Because one starts with nothing, 3D printing is a very different process. With traditional methods there is normally an expensive tooling step e.g. a mould, patterns, jigs, CNC programming. 3D printing has no investment cost.
These differences produce a new financial model. With traditional methods one starts with high unit cost but once high volume/mass production starts, unit cost plummets.
In relative terms 3D printing starts with very low unit costs but as production starts unit costs essentially remain the same, failing to provide the advantages of mass production.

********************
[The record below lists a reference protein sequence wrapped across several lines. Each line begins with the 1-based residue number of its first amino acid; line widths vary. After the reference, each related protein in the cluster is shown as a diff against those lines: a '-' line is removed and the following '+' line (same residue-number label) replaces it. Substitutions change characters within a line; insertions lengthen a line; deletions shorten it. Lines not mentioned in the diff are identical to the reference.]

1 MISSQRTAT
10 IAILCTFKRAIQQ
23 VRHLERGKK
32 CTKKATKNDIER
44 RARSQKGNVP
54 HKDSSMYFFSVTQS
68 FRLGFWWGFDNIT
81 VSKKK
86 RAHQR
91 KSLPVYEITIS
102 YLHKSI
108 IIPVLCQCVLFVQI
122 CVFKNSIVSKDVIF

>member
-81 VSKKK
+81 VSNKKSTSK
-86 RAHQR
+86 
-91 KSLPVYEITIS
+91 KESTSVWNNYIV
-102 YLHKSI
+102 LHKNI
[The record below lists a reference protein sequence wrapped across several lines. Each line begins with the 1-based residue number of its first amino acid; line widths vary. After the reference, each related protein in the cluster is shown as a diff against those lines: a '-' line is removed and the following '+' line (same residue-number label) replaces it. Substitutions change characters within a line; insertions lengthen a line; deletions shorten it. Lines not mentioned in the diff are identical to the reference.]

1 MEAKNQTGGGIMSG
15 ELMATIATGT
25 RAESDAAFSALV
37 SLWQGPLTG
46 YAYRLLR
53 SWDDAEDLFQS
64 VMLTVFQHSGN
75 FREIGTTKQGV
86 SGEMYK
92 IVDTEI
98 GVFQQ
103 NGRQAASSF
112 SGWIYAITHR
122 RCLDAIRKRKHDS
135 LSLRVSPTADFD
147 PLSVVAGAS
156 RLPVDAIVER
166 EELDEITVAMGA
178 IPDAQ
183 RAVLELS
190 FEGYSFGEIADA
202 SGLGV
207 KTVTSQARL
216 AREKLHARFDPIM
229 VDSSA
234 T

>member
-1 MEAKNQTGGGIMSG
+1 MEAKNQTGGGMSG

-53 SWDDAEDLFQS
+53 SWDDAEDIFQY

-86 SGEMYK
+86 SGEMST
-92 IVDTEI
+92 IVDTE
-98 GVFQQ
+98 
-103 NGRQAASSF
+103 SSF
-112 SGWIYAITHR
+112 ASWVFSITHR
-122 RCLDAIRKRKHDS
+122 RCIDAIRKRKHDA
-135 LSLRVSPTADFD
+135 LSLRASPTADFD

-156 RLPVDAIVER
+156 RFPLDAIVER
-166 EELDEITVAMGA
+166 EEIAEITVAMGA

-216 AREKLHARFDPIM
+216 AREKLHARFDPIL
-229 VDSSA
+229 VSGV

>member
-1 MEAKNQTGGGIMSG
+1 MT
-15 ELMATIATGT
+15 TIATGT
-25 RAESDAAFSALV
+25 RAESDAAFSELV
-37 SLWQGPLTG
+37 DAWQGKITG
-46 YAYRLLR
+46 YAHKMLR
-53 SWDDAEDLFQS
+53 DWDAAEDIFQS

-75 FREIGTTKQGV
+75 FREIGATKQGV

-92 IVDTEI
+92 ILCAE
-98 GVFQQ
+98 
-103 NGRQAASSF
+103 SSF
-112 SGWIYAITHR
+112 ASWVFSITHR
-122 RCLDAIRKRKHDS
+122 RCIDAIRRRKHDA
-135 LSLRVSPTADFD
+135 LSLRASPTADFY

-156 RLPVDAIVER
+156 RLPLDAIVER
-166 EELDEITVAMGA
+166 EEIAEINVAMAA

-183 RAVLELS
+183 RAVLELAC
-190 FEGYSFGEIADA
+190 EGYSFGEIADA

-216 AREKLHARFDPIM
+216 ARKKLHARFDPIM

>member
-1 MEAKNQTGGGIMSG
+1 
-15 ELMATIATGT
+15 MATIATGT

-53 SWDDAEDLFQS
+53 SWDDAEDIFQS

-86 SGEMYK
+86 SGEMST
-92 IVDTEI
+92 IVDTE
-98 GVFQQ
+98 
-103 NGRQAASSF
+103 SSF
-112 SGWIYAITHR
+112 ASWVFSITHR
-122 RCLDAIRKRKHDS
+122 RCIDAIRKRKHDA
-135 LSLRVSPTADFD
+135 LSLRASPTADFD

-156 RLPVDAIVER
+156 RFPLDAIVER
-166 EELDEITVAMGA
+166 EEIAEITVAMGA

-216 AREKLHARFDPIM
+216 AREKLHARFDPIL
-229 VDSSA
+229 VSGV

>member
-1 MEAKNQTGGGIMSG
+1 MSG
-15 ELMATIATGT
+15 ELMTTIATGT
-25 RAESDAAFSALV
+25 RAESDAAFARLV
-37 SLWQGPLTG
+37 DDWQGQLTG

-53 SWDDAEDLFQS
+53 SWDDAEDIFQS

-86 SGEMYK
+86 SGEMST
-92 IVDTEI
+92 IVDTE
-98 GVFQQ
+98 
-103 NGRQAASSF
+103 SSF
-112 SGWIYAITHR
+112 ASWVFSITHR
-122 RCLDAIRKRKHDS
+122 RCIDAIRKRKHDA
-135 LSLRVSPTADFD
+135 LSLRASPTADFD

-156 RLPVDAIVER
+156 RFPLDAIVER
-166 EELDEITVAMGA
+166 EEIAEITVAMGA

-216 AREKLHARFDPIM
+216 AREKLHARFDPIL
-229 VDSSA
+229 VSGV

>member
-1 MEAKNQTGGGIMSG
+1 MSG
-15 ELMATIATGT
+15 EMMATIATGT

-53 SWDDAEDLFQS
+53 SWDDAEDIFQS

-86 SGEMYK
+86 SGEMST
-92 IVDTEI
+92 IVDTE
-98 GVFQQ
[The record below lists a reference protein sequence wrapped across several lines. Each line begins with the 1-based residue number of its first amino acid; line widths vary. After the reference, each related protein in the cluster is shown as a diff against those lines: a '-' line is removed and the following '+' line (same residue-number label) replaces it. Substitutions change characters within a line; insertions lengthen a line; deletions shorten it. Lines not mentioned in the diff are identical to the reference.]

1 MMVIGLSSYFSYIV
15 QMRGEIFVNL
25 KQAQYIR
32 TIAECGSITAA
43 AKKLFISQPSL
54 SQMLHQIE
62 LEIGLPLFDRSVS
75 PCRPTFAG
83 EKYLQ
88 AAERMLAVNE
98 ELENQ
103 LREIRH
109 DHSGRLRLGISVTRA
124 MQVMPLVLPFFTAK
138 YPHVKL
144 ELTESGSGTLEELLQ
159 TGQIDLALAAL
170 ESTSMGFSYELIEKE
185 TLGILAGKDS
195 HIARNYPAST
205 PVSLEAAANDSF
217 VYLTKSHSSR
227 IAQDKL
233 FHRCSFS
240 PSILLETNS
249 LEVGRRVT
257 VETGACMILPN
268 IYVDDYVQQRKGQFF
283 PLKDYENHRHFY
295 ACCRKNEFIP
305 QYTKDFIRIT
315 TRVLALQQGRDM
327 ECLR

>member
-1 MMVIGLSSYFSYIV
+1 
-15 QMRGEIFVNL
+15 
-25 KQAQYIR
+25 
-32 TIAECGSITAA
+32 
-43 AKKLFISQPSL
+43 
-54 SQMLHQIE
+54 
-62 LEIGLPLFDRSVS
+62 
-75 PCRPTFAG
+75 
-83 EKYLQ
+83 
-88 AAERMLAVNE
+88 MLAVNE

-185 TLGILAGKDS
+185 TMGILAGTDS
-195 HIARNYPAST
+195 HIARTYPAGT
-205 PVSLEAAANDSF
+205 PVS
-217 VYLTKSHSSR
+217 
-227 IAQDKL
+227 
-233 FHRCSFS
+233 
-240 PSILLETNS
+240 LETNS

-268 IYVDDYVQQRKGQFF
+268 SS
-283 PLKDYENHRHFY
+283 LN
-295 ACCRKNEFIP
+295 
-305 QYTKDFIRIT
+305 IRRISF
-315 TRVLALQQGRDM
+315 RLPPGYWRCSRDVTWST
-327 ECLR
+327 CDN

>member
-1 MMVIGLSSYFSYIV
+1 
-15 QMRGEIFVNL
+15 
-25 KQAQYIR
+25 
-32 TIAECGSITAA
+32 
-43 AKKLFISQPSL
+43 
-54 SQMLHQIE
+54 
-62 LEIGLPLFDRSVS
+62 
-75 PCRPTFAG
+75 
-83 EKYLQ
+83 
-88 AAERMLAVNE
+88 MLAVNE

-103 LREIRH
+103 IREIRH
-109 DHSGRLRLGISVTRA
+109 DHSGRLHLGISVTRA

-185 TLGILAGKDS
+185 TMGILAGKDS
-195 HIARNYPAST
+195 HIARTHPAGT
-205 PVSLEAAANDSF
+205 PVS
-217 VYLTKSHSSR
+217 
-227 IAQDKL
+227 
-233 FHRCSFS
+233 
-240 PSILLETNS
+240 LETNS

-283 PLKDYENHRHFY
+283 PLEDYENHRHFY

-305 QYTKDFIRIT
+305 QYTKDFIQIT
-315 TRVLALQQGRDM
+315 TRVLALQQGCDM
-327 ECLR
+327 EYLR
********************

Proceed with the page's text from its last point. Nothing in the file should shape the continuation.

3D printing can therefore be hugely beneficial for prototyping both from a unit cost perspective and in terms of turnaround speed.
3D printing can offer advantages for low volume production – refer to the "Case Study" for an example. For a part, say the size of a USB stick, we would expect to produce several hundred and provide a cost advantage over tooling etc. An automotive 12v battery casing would probably be in the tens not hundreds. It is fair to say, given our experience, that once one reaches a thousand units then 3D printing is unlikely to be competitive. Ultimately of course it depends on your investment cost to get to production.